Brian Burke has done an outstanding job of refacing the Leafs organization in a very short period of time.Â I for one am predicting a very surprising season from the Leafs as early as next year or the year after, once again propelling them into the playoffs and a very respectable playoff drive.Â The cumulative effort of acquiring several players and prospects that are “NHL ready” is absolutely and positively an impressive feat.Â Acquiring a player with the pedigree of Dion Phaneuf for almost zero significant cost was sheer brilliance.Â His relentless pursuit of, and ultimate acquisitions of players like Bozak, Hanson and Gustavsson inspire the type of confidence and hope that has been lacking in this city and in this franchise for almost a decade.
Tyler Bozak is Happy. You Should Be Too.
Twice in the last week – once after the Tampa Bay game, once during the first intermission of the Oilers game – we’ve had the opportunity to watch Tyler Bozak do interviews for television. Twice during the past week, he’s stood there in the hallway outside the Leaf dressing room, spiky hair soaked with sweat, talking first to Paul Hendrick, then to Elliotte Friedman, with a giant freaking grin on his face. The big grin on his face tells you that Tyler Bozak is a happy young man. He’s got six goals and eleven assists in twenty-three games as a twenty-three year old rookie centreman for the Toronto Maple Leafs, and he’s making $875,000 with another 2.8 million dollars worth of bonuses on the table. Of course he’s happy. Why the hell wouldn’t he be happy?
The big grin also tells you he’s a young man. Those of a certain age can’t help but be struck immediately by Bozak’s youthful appearance. He seems to have a little acne here and there, which makes him look even more like the kid behind the counter at Taco Bell than he otherwise might, but more than anything else you can see the excitement of a young man in his eyes and in the corners of his mouth when he simply cannot supress the grin that wants to get out. Doing those interviews, you can tell that he is absolutely stoked, the way only a young player – who hasn’t been doing this sort of thing since Chelios was a child – can possibly be.
Former Toronto Maple Leafs goaltender Curtis Joseph announced his retirement today. He was perhaps the single-biggest piece of the Leafs’ two runs to the Eastern Conference Finals in 1999 and 2002. Joseph retires as the fourth-winningest goalie in NHL history with 454 victories.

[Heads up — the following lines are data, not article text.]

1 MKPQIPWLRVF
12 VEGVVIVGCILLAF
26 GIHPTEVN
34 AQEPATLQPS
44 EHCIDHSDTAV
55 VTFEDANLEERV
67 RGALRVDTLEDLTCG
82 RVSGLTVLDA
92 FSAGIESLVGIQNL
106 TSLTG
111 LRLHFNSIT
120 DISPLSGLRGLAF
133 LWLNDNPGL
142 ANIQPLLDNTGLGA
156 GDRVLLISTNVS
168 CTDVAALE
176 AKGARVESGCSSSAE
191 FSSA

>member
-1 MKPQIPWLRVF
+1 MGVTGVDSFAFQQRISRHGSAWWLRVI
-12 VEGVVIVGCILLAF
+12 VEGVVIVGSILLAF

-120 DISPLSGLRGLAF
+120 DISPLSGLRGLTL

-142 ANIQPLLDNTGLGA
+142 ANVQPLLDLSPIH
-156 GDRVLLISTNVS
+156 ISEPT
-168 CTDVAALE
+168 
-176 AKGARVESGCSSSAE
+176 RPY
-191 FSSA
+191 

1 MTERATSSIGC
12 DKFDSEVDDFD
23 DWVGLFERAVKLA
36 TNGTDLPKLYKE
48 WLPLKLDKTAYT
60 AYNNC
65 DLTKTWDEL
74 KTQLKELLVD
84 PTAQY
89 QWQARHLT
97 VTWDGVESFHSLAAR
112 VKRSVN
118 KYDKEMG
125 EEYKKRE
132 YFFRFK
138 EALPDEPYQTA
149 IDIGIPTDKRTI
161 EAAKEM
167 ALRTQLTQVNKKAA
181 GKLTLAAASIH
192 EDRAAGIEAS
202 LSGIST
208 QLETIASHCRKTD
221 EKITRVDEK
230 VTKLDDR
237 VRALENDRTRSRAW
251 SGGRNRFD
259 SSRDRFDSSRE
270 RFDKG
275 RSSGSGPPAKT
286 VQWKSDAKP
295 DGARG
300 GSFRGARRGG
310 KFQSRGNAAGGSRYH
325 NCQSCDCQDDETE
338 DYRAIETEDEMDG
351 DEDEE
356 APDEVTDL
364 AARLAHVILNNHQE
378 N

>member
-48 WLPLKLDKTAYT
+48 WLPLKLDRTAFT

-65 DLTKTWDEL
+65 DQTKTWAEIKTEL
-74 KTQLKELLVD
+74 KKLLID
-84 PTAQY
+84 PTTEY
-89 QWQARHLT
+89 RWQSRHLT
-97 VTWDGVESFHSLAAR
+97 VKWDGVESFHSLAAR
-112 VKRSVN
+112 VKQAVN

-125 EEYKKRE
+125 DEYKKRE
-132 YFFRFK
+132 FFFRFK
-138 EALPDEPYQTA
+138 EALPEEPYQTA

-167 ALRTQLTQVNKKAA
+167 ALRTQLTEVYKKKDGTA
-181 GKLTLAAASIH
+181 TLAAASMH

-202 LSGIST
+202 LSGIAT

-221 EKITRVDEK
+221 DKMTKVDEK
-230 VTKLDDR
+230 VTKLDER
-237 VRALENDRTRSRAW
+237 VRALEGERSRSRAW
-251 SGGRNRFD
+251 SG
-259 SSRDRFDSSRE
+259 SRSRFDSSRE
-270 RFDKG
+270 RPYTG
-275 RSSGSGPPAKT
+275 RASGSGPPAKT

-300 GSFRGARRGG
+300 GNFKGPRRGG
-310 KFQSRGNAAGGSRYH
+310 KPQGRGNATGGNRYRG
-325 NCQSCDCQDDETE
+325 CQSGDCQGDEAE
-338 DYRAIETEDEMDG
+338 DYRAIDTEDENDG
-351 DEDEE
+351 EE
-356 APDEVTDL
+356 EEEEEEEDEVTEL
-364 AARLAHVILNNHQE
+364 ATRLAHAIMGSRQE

After recovering from the initial shock of the Leafs trading yet another highly rated, potentially top end prospect (Tlusty in this case) for picks, prospects (Paradis in this case) or players who at best can be defined as “depth” acquisitions, I decided to sit back, absorb all of the feedback and coverage from this transaction and form an opinion based on rational thought processes and any available factual information.Â Past my initial, oh no, here we go again feeling, I was uncertain as to my actual opinion on this deal.Â After all, I have never seen the young Paradis play, knew very little about this prospect, and the only information I had available was that he was a late 1st round pick in last years entry draft.Â So, I decided to err on the side of caution and keep my initial opinion on this transaction to myself.Â After researching this prospect, reading the various scouting reports and watching some film, it became rather apparent that Mr Burke had traded a potential top 6 type of sniper for a 3rd-4th line character guy.Â Someone who was physical, had speed, was fearless and could become a real heart and soul leader on an NHL roster one day.Â Considering the intangibles this player could potentially bring down the road, I was willing to overlook the obvious imaginary offensive upside Mr Burke was touting with this prospect and the projections of a top 6 “power forward” type in the NHL and was settling in with a comfortable neutral, “Wait and See” decision on this transaction.
The big club’s off until a Friday night date with the struggling Hurricanes, so let’s take this opportunity to review the progress of several Maple Leafs’ prospects across various levels and highlight upon the season’s surprises and disappointments thus far. The verdict: fairly encouraging results early on across the board.
Author: B Leaf
Last season, the Leafs were 10th in scoring (244) and 9th in shots on goal (2,603). There is no major reason why that number should drop other than the loss of Antropov. There are other players who should have better years and help fill his ice time with similar results. On the powerplay, the Leafs were middle of the road at 16th. The Leafs were a respectable 17th in shots allowed (2481), but were a league worst in goals against (286). The PK% was also a league worst. Not all the blame can be placed on the goaltending, but a lot of it can. The collective save percentage for the team was an abysmal .885%.